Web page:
Under financial strain caused by statewide coronavirus-related restrictions, the Smith Center for the Performing Arts came to Las Vegas city leaders on Wednesday asking for a $1.8 million advance.
The City Council unanimously obliged by agreeing to front the downtown cultural hub $900,000 now from a special revenue fund and the other half later, if necessary or if possible.
“During the pandemic we are closed, we are dark, we are completely shut down,” said Myron Martin, president and CEO of the Smith Center. “The only cash register we have is the one that rings up ticket sales and we have no ticket sales.”
The Smith Center ruled out in the summer reopening in 2020, unable to hold full-sized performances due to public health restrictions. Scaling back capacity is not financially feasible, according to Martin.
And despite cutting more than two-thirds of its staff and instituting significant pay cuts for remaining employees, the center faces a little more than $600,000 of unavoidable monthly operating expenses, according to the city and the center. Martin said the city, private donors and others have been helpful.
The assistance being provided by the city will not come from its general fund, but instead from excess car rental fees.
The Smith Center was built in 2012 as a public-private partnership and paid for in part by a 2 percent tax on rental cars. General obligation bonds were issued, and the tax pays the debt service. Excess tax revenues go toward, in order, boosting debt service reserves; repaying the city redevelopment agency which chipped in $20 million for construction; and funding operations and maintenance at the Smith Center.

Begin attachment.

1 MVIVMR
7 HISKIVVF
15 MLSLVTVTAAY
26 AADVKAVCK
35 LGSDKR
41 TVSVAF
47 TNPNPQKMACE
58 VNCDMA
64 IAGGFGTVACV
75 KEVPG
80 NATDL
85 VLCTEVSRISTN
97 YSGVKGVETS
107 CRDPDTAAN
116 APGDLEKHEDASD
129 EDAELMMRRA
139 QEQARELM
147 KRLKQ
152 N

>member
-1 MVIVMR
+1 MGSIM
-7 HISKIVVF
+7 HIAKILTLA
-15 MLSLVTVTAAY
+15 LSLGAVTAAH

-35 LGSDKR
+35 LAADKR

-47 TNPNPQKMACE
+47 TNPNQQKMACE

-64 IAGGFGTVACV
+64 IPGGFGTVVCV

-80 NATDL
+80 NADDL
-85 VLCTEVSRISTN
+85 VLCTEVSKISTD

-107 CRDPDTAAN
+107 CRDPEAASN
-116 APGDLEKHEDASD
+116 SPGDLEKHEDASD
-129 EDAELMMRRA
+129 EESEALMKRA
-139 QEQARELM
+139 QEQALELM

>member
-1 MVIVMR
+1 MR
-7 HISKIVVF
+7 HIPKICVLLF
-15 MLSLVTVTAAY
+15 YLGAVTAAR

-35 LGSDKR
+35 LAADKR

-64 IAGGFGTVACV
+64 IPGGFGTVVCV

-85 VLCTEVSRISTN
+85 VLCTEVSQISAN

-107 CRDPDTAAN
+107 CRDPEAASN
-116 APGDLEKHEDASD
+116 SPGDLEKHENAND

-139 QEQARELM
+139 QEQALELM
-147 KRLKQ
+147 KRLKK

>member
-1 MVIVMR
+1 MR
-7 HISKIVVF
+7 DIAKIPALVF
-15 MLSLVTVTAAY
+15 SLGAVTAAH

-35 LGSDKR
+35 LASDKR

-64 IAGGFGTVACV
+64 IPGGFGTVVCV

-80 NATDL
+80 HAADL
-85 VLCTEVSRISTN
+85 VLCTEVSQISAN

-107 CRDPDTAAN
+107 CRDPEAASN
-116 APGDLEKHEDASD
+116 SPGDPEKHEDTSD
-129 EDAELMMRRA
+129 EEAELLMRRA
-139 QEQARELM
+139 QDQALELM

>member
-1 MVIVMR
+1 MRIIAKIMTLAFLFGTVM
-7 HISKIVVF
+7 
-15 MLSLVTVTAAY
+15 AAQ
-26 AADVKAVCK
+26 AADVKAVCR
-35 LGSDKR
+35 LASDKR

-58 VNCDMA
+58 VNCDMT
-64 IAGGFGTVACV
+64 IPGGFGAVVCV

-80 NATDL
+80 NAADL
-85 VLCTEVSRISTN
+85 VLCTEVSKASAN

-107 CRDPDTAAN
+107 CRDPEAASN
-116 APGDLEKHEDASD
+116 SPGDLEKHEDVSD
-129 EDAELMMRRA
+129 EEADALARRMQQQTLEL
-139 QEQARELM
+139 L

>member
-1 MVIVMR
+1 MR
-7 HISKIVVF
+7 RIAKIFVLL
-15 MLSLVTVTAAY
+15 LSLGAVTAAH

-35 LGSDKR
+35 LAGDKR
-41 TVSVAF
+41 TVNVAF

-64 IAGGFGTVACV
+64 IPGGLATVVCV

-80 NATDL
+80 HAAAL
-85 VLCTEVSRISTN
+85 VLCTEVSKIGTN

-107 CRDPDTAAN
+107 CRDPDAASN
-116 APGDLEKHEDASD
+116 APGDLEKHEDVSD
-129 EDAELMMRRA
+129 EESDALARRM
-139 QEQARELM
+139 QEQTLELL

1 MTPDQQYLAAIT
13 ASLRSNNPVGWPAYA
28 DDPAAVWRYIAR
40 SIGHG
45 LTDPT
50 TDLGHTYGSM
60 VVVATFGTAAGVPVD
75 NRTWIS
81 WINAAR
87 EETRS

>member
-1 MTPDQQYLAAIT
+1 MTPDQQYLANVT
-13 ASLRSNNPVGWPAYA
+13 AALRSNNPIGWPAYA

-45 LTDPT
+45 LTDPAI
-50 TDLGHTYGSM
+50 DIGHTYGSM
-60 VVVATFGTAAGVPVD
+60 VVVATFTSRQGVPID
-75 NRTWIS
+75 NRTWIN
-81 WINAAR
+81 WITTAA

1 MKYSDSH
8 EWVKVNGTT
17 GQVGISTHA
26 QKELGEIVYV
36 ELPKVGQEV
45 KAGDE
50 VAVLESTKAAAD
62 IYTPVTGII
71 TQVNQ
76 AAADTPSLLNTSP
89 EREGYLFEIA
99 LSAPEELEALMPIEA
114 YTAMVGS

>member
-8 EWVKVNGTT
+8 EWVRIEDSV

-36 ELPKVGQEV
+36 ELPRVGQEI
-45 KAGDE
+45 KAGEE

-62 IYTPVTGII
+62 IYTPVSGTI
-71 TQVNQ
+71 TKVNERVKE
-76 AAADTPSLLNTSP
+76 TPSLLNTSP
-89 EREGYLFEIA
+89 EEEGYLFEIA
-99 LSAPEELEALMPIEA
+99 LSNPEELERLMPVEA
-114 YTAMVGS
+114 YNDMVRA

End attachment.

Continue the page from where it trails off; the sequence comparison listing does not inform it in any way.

The center, which is responsible for all operations and maintenance, will be receiving excess tax proceeds earlier than normal, according to city officials and Martin.
But even those tax proceeds have been severely affected by the pandemic as declines in tourism resulted in fewer cars being rented, city Chief Financial Officer Gary Ameling said.
The city has been able to cover debt service payments, relying on reserves, and it will wait to see the effect on proceeds from the summer before deciding whether it is able to provide the center the second payment of $900,000, according to Ameling.
The city receives tax collection information three months after it’s collected, explaining the delay on granting the center the full $1.8 million.
Councilman Cedric Crear, whose ward encompasses Symphony Park where the Smith Center is located, said the venue is more than just a place to listen to music or see a play.
“It is community. And it’s much different than any other performing arts facility, stage or what have you, than anywhere in our state,” he said. “And I think we have an obligation to support it and to do what we can to ensure its success, especially during these dark times.”